Lombok has always played second fiddle to Bali, its more famous neighbour. Sure, the Gili Islands just off Lombok’s north-west coast have been popular with surfers, divers and party-goers for a while now, but the main island has always been a bit off the beaten track for tourists.

While there is an international airport on the island, there are few direct flights there from outside the region, so it’s a bit harder to get to. If you’ve got time, it always feels more rewarding taking the scenic route, and the regular ferry from Bali offers just that.

As you might expect, being where it is just south of the equator, Lombok has a landscape of pristine beaches, lush greenery, and mountains (in Lombok’s case, Gunung Rinjani, at over 3700 metres, Indonesia’s second tallest volcano).

But unlike Hindu Bali, and like most of Indonesia, it is a mainly Muslim island. As Islam is relatively new to the Lombok - they say it arrived in the seventeenth century, in practice it’s an interesting mix of traditional animism, as well as Hinduism Bali, and a Buddhist influence from the days of the pre-17th century Majapahit empire.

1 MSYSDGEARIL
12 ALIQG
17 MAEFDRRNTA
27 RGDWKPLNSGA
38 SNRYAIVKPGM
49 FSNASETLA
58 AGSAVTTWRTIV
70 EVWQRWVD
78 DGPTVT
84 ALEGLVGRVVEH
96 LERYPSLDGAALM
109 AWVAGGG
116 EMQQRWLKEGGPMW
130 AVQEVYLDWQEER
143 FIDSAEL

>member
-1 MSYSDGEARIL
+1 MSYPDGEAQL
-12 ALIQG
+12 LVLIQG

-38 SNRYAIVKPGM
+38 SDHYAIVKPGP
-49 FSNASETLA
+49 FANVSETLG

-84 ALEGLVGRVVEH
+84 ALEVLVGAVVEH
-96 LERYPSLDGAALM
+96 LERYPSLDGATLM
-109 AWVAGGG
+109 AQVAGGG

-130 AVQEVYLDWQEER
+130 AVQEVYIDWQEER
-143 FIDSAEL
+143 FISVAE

This is reflected in reflected in much of the local artwork.

The artisanal sector stands out, where the Sasaks, who make up around 85% of the 3.5 million population, have maintained traditions and skills in pottery and weaving for centuries. There are still many villages and parts of the island where generations of artisans ply their trade.

Lombok Gunung Rinjani Morning
Lombok Textile Weaving

As with much of Indonesia, there are relatively high poverty rates in Lombok, and many of the traditional sources of income, while important to Sasak daily life, often do not provide a sustainable income.

Though these days many rely on agriculture, fisheries and especially tourism to make a living, a large number of the population emigrate for seasonal work in neighbouring islands like Bali and Java, as well as abroad to Malaysia. 

Lombok Gili Beach
Lombok Rice Field

While we visit Lombok from time to time to meet with the potters and support staff at Lombok Pottery Centre, who supply our pottery, of course you don’t need to go there for business.

In fact, if we’re being honest, going there yourself on holiday for a bit of beach, hiking and buying the pottery directly would be a much more fun way of doing things!

You can find more information about Lombok at the Lonely Planet website.

While Lombok is certainly doable by yourself, if you like the convenience of tours Intrepid Travel also offer trips to Lombok that include visits to villages where you can observe pottery-making and weaving.

Lombok Pottery